Relating forest structural characteristics to bat and bird diversity in the Italian Alps


The global decline of biodiversity has affected European forests, involving many tree species and forest-dwelling threatened animals. An integrated approach linking forest structure and multi-taxon diversity is increasingly needed to maintain the multifunctionality of forest ecosystems. We investigated the relationship between forest structure, deadwood elements, canopy attributes, and tree-related microhabitats on bat and bird communities in the north-eastern Italian Alps. We collected forest attributes, bats, and bird data on 40 forest plots encompassing the diversity of forest types. To assess the different contributions of each forest attribute variables we performed a two-step statistical analysis using generalised and linear models, including bat and bird taxonomical and functional diversity indices as response variables. Our findings reveal that bats and birds respond differently to variation in forest structural characteristics. Specifically, bat species richness was higher in forests with both higher standing tree and lying deadwood volume. The Shannon diversity index for bird community was higher in forests with high volumes of coarse lying deadwood and stumps. Moreover, plots with mature trees, gaps, and heterogeneous diameter distribution fostered the presence of generalist species of bats and birds, while the abundance of tree-related microhabitats was not significant for these two taxa. This study demonstrates that the optimal habitat conditions for bats and birds in Alpine forests are multifaceted. Promoting distinctive elements within forest stands and a complex forest structure through adaptations in forest management interventions would enhance the conservation of multi-taxon forest biodiversity.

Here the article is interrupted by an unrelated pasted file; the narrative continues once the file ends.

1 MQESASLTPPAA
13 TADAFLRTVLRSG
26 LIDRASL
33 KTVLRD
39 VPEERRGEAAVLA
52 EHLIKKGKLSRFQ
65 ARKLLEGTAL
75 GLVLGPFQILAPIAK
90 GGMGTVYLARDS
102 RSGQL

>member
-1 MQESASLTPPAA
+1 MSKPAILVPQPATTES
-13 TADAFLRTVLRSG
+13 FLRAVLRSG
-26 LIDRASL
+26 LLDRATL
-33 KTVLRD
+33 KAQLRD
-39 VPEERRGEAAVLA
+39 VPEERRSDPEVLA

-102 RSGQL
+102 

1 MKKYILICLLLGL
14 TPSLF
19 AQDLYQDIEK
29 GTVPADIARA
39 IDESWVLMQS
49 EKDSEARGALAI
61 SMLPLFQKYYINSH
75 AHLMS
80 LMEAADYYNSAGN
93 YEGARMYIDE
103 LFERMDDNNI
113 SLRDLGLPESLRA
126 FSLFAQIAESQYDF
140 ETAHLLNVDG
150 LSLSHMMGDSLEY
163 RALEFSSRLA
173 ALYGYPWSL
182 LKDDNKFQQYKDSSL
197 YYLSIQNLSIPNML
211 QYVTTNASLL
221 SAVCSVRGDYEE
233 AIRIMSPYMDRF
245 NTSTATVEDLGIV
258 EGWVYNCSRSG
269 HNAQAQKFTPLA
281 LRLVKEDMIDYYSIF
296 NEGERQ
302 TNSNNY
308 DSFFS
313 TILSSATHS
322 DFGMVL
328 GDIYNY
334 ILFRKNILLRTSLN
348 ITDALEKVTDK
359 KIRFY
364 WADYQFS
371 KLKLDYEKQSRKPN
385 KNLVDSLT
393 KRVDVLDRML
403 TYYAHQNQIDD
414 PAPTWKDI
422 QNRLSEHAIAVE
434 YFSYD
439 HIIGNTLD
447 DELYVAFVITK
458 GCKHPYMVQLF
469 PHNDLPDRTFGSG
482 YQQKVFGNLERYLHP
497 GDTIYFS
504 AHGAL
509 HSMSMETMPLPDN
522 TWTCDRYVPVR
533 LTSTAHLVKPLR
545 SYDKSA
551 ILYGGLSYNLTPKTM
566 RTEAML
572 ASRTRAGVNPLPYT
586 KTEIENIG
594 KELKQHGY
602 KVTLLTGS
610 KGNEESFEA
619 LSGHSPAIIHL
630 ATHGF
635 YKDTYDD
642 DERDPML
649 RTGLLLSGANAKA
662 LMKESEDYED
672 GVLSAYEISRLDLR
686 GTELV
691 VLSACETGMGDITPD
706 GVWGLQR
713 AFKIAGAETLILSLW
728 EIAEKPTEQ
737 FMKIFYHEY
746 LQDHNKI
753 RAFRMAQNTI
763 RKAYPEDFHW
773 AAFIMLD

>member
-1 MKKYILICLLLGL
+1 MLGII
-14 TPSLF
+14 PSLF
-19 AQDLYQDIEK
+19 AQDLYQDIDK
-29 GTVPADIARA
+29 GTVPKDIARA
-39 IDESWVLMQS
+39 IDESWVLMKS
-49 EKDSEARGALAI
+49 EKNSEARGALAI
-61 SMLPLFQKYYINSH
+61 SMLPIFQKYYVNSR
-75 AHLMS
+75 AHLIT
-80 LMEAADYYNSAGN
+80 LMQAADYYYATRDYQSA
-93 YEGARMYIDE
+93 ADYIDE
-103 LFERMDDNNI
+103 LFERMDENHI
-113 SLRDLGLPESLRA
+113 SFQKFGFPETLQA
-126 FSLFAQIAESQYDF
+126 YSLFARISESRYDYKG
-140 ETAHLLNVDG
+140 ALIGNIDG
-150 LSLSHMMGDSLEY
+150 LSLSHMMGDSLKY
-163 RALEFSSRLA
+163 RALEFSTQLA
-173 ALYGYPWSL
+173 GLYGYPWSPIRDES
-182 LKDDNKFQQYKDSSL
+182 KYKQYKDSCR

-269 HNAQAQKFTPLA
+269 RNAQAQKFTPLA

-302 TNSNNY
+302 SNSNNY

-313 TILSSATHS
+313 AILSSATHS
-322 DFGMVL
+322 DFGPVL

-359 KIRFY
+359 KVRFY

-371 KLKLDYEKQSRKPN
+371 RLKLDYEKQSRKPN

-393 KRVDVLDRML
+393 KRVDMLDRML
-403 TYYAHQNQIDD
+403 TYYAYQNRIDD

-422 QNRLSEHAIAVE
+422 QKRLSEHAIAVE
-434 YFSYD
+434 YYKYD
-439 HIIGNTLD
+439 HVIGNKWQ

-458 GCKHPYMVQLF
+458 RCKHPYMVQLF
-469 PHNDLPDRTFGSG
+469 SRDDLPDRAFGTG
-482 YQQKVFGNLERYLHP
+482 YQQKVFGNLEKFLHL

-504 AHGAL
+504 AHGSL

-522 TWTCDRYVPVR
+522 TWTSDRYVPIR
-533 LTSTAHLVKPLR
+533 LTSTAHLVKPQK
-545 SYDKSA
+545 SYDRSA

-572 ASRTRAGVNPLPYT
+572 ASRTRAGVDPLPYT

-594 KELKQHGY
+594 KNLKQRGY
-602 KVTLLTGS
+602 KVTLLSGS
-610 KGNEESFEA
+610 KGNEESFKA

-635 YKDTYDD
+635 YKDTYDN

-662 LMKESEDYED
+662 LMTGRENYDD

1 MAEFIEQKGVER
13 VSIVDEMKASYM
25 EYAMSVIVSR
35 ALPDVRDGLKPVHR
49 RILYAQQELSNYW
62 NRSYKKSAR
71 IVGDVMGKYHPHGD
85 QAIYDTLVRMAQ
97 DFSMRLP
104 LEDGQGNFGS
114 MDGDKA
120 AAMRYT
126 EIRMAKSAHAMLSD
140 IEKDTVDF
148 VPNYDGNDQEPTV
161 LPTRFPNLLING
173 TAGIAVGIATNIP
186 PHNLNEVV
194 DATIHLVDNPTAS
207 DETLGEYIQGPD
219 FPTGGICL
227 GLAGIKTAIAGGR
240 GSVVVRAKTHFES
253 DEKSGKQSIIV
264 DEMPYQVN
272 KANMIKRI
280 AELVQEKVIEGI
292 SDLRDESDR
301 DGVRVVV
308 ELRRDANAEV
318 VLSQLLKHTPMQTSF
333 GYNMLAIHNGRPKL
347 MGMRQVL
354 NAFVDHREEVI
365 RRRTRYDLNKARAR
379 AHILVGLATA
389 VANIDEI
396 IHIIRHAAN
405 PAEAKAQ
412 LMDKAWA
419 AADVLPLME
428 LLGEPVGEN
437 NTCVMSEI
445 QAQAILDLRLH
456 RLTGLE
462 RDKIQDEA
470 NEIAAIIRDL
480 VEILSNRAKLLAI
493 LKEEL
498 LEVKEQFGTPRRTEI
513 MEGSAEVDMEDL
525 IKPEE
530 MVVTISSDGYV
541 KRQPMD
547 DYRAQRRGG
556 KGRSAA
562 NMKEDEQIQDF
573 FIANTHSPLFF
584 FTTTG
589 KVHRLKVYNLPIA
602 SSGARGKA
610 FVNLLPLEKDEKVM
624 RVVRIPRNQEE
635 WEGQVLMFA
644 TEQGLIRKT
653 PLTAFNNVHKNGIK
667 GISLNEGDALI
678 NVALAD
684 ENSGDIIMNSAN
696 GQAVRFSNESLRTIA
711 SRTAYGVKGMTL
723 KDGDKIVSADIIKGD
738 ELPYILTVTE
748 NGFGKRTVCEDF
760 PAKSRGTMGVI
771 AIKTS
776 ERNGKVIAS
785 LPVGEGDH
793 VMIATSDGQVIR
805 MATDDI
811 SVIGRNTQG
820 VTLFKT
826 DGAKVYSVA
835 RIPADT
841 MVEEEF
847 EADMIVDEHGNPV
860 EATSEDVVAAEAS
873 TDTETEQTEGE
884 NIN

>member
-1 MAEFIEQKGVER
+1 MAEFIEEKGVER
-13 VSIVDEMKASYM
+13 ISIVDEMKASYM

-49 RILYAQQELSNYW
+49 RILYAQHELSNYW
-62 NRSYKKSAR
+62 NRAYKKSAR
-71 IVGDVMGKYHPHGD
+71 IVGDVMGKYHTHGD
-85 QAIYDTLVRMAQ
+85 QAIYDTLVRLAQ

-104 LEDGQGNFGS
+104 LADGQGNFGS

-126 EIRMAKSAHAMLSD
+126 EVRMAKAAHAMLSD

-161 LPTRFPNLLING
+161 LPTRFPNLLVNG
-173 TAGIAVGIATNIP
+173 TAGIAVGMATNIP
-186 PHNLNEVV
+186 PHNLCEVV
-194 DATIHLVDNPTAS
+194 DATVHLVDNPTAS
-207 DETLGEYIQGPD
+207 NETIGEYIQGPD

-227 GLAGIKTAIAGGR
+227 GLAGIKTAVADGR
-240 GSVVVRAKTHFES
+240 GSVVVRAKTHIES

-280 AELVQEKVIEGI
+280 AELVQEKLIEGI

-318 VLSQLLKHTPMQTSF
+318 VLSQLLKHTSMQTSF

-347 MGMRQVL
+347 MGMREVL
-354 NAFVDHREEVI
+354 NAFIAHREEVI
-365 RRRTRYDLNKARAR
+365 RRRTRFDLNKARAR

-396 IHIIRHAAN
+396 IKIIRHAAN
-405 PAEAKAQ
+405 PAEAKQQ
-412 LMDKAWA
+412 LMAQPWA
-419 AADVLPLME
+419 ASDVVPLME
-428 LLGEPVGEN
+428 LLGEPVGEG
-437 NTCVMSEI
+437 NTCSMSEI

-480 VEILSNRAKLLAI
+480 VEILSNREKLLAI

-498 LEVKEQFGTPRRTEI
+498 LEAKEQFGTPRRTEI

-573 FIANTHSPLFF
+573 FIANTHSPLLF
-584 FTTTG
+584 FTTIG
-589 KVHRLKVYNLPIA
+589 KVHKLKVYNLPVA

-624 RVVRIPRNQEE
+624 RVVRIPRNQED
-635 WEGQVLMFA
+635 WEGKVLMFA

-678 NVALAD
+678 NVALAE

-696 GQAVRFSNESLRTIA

Forest Ecology and Management 554(121673)